VHS. Pal. Redemption. 18.
I kicked off our survey of Italian Exorcist knock-offs with Pope Paul VI’s observation, from November 1972, that Satan really exists and has us all in his power. Some readers have suggested that I erred in omitting Bruno Mattei’s The Other Hell (“L’Altro Inferno”) from that survey. Did The Devil make me do it? Or was I right in my initial judgement that Mattei’s picture is more properly bracketed with the slew of “lesbian orgy outbreaks in a convent” epics that Mattei’s erstwhile collaborator Joe D’Amato was inspired to perpetrate after seeing Ken Russell’s The Devils (1971) than with spaghetti exorcism proper? Either way, now seems as propitious a moment as any to examine this particular cinematic outrage, also known as Guardian Of Hell and Terror In A Convent.
Deploying the “Stefan Oblowsky” guise from his extensive collection of pseudonyms, Mattei shot TOH simultaneously with his The True Story Of The Nun Of Monza in 1980. It’s undoubtedly his best picture (though he himself has had the gall to cite Rats – Night Of Terror as his career pinnacle), which is not to say that it’s in any way accomplished… it’s the sheer go-for-broke audacity, the all-out sense of accelerating, no-holds-barred delirium in The Other Hell that puts it ahead of even D’Amato’s Blue Holocaust (from which it swipe its Goblin score, female lead Franca Stoppi and even its fluffed “shock” ending) in the see-it-to-believe-it sick puppy stakes.
Incredibly, its pre-titles sequence – wherein a deranged nun, apparently having just carried out a gory abortion in an alchemist’s lab, rants about the genitals being “the door to evil” before stabbing one of her sisters-in-Christ to death, apparently at the psychic behest of a statue with red, throbbing eyes – is one of the more subdued moments in The Other Hell, which goes on to delineate trendy cleric Father Vaelrio (Carlo De Mejo)’s vain attempts to put these unfortunate goings-on down to psychiatric rather than Satanic malaise, while all around him bats attack crucifixes, nuns vomit blood after taking communion, stigmata rend every available inch of flesh, severed heads turn up in tabernacles, exorcists catch fire, devil babies are dunked in boiling water and psycho-kinetic sculptures force nuns to strangle themselves!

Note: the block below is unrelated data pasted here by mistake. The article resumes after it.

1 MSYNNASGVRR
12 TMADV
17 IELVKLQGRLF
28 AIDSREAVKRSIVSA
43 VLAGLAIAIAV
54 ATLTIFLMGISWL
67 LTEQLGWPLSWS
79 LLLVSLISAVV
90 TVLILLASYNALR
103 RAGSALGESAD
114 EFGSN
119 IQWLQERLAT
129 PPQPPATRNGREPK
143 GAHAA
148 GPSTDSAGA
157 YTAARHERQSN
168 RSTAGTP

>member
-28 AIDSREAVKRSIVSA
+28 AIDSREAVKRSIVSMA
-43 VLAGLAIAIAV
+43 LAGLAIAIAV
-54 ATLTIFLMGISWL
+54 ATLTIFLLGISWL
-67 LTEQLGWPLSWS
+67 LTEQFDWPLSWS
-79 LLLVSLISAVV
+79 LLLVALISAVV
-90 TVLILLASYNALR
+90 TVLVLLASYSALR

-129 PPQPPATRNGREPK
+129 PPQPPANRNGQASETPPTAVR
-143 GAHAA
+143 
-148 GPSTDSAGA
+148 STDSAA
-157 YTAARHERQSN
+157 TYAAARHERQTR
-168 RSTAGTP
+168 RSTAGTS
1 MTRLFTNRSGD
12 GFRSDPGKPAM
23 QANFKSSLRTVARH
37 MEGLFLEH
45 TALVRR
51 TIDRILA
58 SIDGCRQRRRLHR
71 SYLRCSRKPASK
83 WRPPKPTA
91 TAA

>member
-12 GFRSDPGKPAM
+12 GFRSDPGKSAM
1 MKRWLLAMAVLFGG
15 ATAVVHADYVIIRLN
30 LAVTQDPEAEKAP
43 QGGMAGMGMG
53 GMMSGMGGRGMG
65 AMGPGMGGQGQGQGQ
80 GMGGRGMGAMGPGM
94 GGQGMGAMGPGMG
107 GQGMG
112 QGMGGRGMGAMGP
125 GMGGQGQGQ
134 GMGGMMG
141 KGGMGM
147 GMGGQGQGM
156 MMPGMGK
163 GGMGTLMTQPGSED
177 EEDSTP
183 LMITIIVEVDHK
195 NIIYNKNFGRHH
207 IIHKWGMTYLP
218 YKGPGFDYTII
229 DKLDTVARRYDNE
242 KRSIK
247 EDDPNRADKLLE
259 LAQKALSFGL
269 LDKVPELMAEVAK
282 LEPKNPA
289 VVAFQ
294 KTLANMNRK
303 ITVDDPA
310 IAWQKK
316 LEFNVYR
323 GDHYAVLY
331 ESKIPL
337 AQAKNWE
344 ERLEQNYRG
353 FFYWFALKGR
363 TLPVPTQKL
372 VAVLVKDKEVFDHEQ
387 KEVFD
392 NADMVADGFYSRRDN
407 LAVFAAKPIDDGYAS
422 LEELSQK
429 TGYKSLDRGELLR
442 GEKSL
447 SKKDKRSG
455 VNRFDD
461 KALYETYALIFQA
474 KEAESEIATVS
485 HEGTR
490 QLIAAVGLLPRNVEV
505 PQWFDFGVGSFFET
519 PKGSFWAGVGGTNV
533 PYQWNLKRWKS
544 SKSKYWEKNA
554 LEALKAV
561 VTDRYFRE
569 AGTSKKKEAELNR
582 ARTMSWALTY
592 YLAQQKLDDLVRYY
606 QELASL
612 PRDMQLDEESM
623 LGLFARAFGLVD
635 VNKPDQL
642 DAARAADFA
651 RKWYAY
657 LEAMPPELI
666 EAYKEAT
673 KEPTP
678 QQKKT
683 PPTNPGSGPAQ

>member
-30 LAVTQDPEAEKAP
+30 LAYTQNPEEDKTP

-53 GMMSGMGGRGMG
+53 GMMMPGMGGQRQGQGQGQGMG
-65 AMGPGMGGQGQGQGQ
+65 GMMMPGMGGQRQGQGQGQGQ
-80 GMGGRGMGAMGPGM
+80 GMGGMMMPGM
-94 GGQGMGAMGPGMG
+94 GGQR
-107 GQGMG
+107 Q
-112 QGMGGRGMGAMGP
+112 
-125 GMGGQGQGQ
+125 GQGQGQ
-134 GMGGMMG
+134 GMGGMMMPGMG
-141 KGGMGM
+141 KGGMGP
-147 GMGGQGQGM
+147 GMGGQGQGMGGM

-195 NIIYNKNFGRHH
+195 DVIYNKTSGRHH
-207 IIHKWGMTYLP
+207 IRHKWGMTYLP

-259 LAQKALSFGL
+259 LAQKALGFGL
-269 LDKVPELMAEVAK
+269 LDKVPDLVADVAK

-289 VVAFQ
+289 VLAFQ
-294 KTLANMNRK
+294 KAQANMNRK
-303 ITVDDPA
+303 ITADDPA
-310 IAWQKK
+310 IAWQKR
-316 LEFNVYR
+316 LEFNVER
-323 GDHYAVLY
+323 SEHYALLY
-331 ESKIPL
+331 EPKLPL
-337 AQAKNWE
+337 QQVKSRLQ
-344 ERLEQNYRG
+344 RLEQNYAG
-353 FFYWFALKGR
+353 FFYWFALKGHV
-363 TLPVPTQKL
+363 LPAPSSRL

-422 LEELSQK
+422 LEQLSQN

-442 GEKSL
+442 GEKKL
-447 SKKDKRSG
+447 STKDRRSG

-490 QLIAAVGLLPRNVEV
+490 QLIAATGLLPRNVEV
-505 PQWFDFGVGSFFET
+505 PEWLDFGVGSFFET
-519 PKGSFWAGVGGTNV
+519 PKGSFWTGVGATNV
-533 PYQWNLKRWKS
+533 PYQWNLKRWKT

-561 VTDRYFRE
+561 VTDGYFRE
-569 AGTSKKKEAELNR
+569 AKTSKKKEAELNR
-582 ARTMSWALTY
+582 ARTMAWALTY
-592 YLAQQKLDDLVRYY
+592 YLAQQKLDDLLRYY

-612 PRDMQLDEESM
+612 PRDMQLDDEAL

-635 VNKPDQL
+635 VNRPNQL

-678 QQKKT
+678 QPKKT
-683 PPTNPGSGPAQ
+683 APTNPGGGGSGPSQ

Sinister gardener Boris (perennial Mattei standby Franco Garofolo) delivers an unsolicited soliloquy about how he prefers animals to people, then leeringly decapitates an unfortunate chicken (yep, its headless body proceeds to take a jerky tour of the barnyard). The wheel of karma turns full circle when Boris, after killing a witch’s cat, falls victim to his own guard-dog in a scene crudely cribbed from Dario Argento’s Suspiria, although Mattei always claimed this picture as a tribute to Argento’s Inferno (with tributes like this, who needs insults?) Mattei’s trump card here is probably Stoppi, who chews the scenery magnificently as Mother Vincenza.
The Other Hell was co-written by “Clyde Anderson” (Claudio Fragasso), a frequent scripting collaborator who has often found himself completing the direction of pictures that Mattei started before rushing on to his next schlock-fest. This ploy, together with Mattei’s already-noted reliance on stock footage, was crucial in sustaining his prolific output. Fragasso also co-wrote what is probably still Mattei’s most widely-seen monstrosity, that insufferable soufflé of amateur dramatics, Fulci thievery, goofy grand guignol and grainy stock footage Zombie Creeping Flesh (1981.)
So who was the real Bruno Mattei (death finally intervened to stop him churning out motion pictures in 2007, the year in which he managed his final two directorial “credits”)? The poor man’s Joe D’Amato? The rodent-obssessed recycler of other people’s ideas and footage? The accomplished technician described to me by David Warbeck? You must be the judge… but to come to a fair decision, one that will not (to paraphrase the dude in Faces Of Death) implicate yourself… you’re gonna have to watch a whole shit load of terrible movies!